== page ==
One compelling reason that influences business owners to either incorporate or form a limited liability company under which to conduct their business operations is the desire to limit personal liability for the debts and other obligations of their business. Typically, a shareholder is not liable for the debts of the business. In most instances, the most that a shareholder will lose in an unsuccessful business venture is the shareholder’s initial capital contribution and the shareholder’s time. This insulation from personal liability is what encourages entrepreneurs and sole proprietors to form limited liability entities under which to operate the business.
Unfortunately, many business owners fail to recognize that a business owner and shareholders may, in certain circumstances be held liable for the debts of the business.
This liability arises when the corporate veil is pierced. The corporate veil may be pierced when a business is sued for a debt or tort or some other obligation. As part of the lawsuit, the plaintiff may allege that the company did not operate as legal entity separate and apart from the officers, directors and shareholders such that the company was actually the alter ego of the shareholders, officers and directors and not a separate legal entity. As such, the plaintiff argues that these individuals should be held liable individually for these business debts and obligations.
When the corporate veil is pierced, the personal assets of the company’s officers, directors, and shareholders become available for the plaintiff’s damages, thus defeating the whole purpose of forming a corporate entity. Here are some steps you should take to protect yourself, as a shareholder, from becoming liable for the debts of your business.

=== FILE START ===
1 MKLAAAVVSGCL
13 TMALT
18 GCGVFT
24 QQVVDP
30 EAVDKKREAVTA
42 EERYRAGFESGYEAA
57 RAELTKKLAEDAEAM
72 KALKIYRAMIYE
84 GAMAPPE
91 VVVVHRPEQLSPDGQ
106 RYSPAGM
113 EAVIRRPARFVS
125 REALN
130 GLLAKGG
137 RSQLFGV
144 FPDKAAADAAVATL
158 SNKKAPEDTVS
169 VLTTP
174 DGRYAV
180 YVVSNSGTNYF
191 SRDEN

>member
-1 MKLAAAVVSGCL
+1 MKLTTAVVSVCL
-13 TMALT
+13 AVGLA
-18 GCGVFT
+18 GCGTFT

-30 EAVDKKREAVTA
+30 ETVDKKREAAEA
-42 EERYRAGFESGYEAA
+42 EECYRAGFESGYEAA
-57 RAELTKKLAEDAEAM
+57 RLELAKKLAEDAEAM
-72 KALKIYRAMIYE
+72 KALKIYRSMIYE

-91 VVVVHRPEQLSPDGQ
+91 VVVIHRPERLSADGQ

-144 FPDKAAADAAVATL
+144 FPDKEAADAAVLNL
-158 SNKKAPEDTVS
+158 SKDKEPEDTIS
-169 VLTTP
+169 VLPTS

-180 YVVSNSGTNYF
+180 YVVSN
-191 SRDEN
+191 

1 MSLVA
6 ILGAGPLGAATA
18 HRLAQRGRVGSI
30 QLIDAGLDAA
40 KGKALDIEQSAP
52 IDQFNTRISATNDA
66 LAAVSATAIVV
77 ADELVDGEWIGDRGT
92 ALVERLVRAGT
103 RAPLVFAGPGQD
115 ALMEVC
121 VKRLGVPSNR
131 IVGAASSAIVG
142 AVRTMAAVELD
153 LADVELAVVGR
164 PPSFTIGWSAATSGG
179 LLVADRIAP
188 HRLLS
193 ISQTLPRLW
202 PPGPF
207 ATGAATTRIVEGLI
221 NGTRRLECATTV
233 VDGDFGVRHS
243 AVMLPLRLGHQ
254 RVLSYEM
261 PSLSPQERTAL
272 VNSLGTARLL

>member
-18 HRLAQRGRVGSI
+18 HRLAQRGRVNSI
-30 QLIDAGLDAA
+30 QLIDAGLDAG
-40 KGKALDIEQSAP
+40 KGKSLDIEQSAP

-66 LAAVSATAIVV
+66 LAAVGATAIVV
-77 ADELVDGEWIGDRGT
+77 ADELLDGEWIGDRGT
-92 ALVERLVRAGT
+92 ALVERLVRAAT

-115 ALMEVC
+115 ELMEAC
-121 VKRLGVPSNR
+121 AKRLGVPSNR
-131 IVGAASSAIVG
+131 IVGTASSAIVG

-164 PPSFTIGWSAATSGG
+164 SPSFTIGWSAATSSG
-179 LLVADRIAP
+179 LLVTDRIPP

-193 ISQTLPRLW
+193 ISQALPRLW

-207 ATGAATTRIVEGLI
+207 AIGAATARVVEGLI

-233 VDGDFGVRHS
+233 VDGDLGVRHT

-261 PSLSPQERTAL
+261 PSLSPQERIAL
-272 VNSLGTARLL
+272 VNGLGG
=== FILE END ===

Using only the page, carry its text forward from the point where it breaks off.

First and foremost, operate your business like a business. Do not pay for personal expenses out of your business. Do not pay business expenses personally. In other words, the business pays its bills and you pay your bills – do not commingle your personal affairs with the operations of your business.
Second, memorialize major decisions by the business with minutes approving these transactions. Typically, a business should memorialize with corporate minutes all real estate purchases or sales and leases as well as major purchases of equipment and vehicles. Minutes should also be prepared regarding the issuance of shares of the company’s stock, the election of directors, appointment of officers, and approving employment contracts. At a minimum, annual meetings of directors should be held as well as an annual shareholder/member meeting. These meetings may also be memorialized with written unanimous consents of directors. The bylaws or operating agreement should provide guidance as to the requirements for the annual meeting of shareholders or members.
Third, the business should follow and maintain accurate and complete financial records as well as filing all required tax returns. Following these basic rules will help to insure that your limited liability entity is treated as separate and distinct from you individually thus providing you insulation from business liability such as debts. Failing to do so your personal financial security as risk.